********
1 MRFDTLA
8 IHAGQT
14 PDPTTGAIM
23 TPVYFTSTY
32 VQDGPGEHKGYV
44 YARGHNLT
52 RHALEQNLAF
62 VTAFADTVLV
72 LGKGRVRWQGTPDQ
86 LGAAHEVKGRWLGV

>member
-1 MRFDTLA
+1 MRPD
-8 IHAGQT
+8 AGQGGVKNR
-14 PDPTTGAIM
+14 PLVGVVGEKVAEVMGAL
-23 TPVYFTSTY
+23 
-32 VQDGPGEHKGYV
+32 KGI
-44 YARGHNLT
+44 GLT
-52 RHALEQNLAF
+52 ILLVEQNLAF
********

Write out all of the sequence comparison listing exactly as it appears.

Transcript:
1 MRFDTLA
8 IHAGQT
14 PDPTTGAIM
23 TPVYFTSTY
32 VQDGPGEHKGYV
44 YARGHNLT
52 RHALEQNLAF
62 VTAFADTVLV
72 LGKGRVRWQGTPDQ
86 LGAAHEVKGRWLGV

>member
-1 MRFDTLA
+1 MRPD
-8 IHAGQT
+8 AGQGGVKNR
-14 PDPTTGAIM
+14 PLVGVVGEKVAEVMGAL
-23 TPVYFTSTY
+23 
-32 VQDGPGEHKGYV
+32 KGI
-44 YARGHNLT
+44 GLT
-52 RHALEQNLAF
+52 ILLVEQNLAF